Chief Paul points out that first responder drop-offs are just one piece of diversion and the city’s crisis continuum puzzle, which is why 911 call takers and dispatchers receive crisis stabilization training and the Louisiana Department of Health’s Office of Behavioral Health is launching mobile crisis services in April, which contracted Managed Care Organizations will dispatch in the area—including Healthy Blue, Louisiana Healthcare, Connect Aetna, AmeriHealth Caritas, and Humana. Teams will comprise a peer support specialist and licensed mental health professional. Chief Paul says that the community has pushed for a mobile crisis team response instead of a co-responder model—teams usually made up of a police officer or emergency medical technician partnered with a behavioral health professional. “Mobile crisis teams can contact law enforcement if needed,” he says, “but they’re trained to de-escalate behavioral health crisis situations.”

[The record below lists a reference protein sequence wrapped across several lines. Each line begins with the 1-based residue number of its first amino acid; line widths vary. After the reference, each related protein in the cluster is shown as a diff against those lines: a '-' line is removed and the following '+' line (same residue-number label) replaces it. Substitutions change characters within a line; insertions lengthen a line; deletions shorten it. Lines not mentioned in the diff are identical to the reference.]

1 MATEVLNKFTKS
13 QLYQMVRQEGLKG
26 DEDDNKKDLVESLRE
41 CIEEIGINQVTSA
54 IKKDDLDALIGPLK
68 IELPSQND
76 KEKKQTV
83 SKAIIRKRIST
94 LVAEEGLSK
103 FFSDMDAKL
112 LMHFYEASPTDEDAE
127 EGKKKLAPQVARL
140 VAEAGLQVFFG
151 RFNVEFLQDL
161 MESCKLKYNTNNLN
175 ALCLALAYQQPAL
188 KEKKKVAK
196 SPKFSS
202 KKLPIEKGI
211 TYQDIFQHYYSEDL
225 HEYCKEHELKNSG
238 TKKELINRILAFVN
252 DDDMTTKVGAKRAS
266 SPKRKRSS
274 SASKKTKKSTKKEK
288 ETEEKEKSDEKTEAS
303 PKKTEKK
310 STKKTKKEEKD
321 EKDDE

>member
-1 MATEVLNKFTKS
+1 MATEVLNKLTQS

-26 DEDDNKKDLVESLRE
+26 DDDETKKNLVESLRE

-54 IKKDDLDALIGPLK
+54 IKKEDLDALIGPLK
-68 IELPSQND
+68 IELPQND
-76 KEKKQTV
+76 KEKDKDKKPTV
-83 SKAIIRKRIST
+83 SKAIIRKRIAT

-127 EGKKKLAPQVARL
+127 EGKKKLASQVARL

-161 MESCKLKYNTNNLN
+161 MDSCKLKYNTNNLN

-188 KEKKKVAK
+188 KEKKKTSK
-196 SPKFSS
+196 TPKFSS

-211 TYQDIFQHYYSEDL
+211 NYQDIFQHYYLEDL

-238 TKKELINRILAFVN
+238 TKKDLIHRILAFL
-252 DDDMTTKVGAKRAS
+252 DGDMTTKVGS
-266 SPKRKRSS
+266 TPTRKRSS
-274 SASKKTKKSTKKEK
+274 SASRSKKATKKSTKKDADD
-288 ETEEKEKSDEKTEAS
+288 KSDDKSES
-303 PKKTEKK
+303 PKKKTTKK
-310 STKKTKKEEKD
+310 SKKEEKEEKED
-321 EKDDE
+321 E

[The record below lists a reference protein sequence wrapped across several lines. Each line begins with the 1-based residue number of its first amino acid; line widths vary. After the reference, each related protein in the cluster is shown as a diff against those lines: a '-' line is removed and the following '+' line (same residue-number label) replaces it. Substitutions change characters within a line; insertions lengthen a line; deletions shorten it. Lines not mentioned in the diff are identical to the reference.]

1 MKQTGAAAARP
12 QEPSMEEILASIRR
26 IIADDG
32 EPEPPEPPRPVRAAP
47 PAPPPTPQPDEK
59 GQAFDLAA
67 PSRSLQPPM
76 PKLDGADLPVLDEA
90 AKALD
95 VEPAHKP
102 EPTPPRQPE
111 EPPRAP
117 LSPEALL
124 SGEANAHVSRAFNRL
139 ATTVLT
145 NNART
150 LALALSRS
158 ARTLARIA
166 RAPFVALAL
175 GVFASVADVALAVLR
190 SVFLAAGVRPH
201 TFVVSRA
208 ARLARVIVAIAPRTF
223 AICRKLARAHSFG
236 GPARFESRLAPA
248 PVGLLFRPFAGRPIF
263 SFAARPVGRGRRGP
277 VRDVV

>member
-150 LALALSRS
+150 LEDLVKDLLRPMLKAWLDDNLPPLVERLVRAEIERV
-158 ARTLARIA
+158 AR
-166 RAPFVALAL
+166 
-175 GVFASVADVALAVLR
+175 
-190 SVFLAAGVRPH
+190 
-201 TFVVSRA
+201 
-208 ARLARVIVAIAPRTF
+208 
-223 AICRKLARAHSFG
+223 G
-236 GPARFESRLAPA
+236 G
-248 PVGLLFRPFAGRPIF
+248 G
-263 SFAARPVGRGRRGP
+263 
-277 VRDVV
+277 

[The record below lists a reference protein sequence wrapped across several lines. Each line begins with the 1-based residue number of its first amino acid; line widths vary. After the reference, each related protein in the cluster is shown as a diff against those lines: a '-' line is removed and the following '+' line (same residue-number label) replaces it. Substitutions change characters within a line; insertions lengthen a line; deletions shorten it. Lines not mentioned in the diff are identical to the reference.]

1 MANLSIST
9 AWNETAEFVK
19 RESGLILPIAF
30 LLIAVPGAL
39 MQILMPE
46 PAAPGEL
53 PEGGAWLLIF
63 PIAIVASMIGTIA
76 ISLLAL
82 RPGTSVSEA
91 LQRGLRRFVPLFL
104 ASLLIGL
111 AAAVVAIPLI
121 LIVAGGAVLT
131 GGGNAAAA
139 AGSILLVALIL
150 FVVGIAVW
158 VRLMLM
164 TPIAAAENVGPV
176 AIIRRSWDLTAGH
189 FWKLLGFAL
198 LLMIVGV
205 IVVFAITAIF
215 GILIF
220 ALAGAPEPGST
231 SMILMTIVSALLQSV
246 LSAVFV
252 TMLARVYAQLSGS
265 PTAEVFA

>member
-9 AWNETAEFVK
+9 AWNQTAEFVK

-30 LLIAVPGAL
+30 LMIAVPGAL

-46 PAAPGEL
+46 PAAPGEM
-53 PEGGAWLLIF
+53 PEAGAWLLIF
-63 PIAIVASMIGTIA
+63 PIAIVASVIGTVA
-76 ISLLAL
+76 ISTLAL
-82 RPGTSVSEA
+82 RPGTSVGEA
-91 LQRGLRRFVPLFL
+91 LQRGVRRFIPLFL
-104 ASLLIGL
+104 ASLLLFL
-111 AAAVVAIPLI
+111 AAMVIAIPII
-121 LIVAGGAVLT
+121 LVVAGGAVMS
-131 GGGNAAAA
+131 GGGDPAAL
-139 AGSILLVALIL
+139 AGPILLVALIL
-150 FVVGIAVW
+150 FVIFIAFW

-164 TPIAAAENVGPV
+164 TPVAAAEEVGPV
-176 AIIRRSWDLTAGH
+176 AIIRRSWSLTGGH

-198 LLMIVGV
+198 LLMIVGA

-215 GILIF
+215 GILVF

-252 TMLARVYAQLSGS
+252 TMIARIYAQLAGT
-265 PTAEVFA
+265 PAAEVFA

The Office of Behavioral Health is also developing and implementing a coordinated crisis response system in anticipation of 988, the nationwide three-digit number for mental health, substance use, and suicidal crisis that telecom companies must direct to the Lifeline by July 16. That includes developing standardization for Louisiana’s seventy-eight 911 public safety answering points. In Baton Rouge, Chief Paul says coordination between first responders, which are housed on the 911 call center floor, is far easier. “We are all under the same roof with cubicles,” he says, “there’s no brick and mortar to separate us.” Call takers and dispatchers for EMS, the police department, the sheriff’s office, and the fire department also use the same computer-aided dispatch system, commonly called CAD. The partnership between first responders and the Bridge Center, notes Chief Paul, has been a critical step for behavioral health diversion, intervention, and prevention. However, there’s much still to be done. “We need to ensure that 911 and 988 communicate and are coordinated,” he says.